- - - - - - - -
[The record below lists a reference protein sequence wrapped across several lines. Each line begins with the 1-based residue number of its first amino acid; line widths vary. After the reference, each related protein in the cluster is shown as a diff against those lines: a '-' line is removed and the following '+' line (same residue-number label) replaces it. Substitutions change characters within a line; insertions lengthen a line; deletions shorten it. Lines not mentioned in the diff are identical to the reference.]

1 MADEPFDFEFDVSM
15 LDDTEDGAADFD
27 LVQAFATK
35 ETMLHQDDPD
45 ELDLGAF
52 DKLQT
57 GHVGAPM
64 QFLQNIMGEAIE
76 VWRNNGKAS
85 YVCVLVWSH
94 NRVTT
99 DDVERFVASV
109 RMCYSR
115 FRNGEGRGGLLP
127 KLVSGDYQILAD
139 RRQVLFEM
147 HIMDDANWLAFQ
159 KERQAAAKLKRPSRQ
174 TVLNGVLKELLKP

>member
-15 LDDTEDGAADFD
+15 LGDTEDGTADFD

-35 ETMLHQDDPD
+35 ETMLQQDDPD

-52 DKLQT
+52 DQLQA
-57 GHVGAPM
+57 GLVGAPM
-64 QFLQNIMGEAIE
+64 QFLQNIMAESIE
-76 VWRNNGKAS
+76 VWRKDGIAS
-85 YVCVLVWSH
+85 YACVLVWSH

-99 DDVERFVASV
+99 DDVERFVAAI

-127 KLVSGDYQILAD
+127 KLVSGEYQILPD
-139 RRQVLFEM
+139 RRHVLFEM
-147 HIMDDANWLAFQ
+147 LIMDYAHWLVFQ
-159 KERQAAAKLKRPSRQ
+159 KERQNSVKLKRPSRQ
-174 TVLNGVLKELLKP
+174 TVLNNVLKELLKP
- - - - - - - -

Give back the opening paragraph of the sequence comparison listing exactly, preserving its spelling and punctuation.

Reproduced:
[The record below lists a reference protein sequence wrapped across several lines. Each line begins with the 1-based residue number of its first amino acid; line widths vary. After the reference, each related protein in the cluster is shown as a diff against those lines: a '-' line is removed and the following '+' line (same residue-number label) replaces it. Substitutions change characters within a line; insertions lengthen a line; deletions shorten it. Lines not mentioned in the diff are identical to the reference.]